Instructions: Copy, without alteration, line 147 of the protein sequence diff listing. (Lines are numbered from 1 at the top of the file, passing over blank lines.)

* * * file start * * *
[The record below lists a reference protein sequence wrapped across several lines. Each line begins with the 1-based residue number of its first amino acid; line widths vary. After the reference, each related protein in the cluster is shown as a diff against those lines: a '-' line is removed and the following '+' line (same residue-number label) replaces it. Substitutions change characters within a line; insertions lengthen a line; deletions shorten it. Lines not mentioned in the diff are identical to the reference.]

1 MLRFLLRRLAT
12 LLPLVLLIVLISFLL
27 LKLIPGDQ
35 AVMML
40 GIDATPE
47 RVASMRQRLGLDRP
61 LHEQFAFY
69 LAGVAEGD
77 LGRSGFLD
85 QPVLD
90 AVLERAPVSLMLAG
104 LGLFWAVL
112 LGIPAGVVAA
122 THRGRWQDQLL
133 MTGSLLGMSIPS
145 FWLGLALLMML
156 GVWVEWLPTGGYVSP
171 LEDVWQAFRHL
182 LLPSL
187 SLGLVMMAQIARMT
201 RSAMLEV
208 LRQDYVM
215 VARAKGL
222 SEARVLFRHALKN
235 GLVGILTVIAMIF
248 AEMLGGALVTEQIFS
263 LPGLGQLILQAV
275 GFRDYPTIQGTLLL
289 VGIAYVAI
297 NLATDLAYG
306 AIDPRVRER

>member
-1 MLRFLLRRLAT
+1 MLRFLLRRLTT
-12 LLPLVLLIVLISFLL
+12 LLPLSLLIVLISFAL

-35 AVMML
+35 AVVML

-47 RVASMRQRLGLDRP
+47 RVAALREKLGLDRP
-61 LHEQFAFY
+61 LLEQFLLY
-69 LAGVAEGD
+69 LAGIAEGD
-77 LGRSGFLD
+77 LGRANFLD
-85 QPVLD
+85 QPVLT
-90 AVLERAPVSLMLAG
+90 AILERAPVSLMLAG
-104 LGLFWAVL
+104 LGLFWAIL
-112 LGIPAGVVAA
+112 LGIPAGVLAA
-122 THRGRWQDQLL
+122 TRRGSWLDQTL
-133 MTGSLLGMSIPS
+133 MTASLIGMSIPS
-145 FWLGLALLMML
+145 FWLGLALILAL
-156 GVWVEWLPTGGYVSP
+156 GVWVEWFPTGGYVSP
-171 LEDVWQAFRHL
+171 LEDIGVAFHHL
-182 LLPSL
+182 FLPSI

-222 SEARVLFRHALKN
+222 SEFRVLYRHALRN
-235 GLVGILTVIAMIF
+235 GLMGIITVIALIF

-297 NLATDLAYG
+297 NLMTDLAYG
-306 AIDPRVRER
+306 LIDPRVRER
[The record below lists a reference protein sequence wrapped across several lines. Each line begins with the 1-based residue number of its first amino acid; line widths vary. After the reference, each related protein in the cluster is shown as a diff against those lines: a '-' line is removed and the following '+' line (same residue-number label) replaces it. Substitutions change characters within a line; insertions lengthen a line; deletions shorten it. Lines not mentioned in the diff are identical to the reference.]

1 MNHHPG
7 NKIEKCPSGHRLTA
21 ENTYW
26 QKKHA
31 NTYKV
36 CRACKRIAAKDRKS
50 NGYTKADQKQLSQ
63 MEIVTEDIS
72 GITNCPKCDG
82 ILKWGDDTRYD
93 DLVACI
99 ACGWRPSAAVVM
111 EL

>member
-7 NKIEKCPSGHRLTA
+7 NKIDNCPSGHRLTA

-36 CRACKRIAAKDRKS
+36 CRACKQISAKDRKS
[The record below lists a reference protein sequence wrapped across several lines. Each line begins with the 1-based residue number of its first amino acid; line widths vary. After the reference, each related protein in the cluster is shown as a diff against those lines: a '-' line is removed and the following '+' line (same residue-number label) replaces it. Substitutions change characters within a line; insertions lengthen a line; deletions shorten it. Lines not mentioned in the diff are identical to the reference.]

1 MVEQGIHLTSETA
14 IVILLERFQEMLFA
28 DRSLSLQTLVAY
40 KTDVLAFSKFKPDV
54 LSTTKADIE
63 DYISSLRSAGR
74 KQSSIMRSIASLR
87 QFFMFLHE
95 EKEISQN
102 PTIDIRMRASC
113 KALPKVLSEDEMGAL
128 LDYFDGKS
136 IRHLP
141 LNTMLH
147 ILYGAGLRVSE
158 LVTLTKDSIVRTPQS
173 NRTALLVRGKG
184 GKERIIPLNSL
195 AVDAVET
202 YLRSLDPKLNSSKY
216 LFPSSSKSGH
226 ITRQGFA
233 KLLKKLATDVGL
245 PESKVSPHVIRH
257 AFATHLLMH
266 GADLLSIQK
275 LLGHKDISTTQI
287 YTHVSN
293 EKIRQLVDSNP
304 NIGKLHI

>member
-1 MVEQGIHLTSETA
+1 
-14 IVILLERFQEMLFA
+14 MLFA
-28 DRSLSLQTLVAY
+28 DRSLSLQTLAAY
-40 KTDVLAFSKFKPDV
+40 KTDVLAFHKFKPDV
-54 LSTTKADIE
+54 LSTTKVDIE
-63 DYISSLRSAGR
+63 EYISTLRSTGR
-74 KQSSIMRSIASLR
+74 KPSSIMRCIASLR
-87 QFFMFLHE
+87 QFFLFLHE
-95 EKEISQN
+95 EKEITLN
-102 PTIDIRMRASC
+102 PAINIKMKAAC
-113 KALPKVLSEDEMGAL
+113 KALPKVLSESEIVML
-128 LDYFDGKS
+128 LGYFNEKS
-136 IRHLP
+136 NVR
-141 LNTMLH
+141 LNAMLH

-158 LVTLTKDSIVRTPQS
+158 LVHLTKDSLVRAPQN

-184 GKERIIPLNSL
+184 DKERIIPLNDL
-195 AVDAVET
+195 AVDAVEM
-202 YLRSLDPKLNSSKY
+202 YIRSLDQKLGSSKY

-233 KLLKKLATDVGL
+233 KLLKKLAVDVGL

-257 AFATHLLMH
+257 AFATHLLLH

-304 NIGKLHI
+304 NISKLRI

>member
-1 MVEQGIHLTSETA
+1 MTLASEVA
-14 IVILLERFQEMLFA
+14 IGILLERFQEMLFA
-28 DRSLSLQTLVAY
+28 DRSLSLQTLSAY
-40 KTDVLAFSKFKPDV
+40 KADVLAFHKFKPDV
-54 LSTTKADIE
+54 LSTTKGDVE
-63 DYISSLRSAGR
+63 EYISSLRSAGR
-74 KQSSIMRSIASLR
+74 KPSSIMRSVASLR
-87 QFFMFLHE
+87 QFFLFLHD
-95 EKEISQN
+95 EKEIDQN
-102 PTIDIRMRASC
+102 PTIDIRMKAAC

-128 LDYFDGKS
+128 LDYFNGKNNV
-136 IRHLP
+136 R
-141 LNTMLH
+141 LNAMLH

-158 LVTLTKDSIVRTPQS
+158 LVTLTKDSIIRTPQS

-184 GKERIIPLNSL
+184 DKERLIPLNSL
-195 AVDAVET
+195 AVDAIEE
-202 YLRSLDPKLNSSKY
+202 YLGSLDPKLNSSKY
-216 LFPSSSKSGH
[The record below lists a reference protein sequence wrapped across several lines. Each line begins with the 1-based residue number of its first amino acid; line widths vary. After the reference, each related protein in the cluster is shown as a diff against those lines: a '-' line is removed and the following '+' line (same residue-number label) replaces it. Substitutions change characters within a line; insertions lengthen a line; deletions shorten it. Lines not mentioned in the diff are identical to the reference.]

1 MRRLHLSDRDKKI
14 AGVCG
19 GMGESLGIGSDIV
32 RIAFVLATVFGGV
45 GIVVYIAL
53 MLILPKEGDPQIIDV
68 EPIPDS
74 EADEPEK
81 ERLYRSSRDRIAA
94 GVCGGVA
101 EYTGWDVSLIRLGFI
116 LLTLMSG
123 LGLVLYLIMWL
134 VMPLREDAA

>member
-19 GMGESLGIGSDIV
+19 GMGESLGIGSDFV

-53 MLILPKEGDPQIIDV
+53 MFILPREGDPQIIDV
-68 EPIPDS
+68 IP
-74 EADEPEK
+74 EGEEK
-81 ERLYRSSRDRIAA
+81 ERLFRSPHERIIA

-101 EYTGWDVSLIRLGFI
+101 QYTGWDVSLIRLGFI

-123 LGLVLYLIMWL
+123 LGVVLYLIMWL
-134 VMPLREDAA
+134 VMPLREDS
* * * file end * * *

-113 KALPKVLSEDEMGAL